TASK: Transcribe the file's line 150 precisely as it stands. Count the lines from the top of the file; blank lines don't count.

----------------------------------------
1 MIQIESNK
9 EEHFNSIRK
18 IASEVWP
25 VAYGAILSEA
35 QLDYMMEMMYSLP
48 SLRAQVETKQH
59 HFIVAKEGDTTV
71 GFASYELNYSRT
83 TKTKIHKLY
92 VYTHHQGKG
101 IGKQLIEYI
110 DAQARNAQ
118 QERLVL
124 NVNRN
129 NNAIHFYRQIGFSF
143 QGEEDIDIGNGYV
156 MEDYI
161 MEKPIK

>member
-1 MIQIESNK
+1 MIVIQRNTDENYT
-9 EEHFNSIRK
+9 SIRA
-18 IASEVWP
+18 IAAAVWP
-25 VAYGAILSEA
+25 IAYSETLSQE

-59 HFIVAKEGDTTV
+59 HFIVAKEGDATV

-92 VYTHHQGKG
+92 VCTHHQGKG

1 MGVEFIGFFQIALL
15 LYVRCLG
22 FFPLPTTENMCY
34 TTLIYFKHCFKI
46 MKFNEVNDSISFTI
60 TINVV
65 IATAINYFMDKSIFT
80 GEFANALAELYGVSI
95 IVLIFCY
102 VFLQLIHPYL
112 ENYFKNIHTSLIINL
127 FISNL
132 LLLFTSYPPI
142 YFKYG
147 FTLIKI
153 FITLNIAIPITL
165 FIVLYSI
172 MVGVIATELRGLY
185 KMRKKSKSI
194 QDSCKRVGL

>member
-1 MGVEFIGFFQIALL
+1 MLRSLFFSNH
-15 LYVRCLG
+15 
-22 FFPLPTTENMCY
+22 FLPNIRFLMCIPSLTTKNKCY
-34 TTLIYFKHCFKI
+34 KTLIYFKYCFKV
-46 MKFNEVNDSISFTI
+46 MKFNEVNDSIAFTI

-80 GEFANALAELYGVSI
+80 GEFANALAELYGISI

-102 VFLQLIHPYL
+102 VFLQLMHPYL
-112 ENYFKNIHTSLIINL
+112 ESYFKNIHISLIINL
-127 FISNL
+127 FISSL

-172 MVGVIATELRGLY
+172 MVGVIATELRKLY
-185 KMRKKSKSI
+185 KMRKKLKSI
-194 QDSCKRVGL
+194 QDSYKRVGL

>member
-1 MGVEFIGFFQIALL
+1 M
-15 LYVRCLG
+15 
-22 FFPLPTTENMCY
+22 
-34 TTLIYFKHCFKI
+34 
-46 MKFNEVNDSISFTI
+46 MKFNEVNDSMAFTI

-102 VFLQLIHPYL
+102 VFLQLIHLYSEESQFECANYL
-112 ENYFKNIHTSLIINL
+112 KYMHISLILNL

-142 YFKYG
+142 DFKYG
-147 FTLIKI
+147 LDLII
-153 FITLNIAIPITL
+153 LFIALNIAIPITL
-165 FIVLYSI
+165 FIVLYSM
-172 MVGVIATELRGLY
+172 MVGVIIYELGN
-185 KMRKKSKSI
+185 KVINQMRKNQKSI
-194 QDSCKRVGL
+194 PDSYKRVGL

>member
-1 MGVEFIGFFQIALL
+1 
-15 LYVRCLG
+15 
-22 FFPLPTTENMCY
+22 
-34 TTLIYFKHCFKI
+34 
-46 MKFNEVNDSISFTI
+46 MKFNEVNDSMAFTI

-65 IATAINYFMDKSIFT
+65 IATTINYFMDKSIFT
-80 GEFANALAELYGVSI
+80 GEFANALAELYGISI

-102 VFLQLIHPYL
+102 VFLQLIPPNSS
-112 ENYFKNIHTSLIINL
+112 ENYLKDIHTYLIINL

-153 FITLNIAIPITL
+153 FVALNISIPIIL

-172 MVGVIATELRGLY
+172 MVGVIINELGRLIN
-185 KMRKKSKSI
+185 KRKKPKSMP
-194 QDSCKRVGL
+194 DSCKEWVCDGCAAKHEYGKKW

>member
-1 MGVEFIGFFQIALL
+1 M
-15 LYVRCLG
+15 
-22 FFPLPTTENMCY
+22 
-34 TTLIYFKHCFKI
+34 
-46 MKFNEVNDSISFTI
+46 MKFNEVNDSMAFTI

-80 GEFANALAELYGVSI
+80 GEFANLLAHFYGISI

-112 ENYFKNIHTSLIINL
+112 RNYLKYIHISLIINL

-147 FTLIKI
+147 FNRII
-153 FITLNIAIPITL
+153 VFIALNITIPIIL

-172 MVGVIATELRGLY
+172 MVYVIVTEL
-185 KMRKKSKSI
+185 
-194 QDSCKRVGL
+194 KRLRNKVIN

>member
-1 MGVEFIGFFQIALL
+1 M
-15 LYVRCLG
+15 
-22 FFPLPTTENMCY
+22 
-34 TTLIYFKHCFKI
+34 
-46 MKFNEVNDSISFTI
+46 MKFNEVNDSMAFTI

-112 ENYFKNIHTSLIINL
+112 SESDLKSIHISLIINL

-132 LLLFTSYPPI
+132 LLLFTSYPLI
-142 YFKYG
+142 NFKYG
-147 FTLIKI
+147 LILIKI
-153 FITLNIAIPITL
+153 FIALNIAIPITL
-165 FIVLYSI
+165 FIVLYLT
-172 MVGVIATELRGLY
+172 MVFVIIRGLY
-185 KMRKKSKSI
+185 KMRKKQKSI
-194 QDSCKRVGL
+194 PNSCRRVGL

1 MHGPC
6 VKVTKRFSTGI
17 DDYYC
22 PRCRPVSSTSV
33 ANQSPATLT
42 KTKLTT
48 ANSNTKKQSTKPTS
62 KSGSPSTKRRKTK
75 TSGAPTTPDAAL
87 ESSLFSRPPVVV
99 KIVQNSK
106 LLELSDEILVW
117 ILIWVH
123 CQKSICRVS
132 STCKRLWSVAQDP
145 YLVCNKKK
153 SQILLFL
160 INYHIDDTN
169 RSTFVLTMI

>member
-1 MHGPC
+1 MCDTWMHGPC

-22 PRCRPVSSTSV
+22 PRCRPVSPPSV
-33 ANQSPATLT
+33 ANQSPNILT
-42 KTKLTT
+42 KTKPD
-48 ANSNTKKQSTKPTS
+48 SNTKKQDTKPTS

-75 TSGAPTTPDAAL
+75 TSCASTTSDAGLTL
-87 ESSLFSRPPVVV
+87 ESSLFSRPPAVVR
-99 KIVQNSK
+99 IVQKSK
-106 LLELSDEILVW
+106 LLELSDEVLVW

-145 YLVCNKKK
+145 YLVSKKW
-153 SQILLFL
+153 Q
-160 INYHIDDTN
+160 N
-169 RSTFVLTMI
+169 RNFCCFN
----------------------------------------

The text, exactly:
-153 FITLNIAIPITL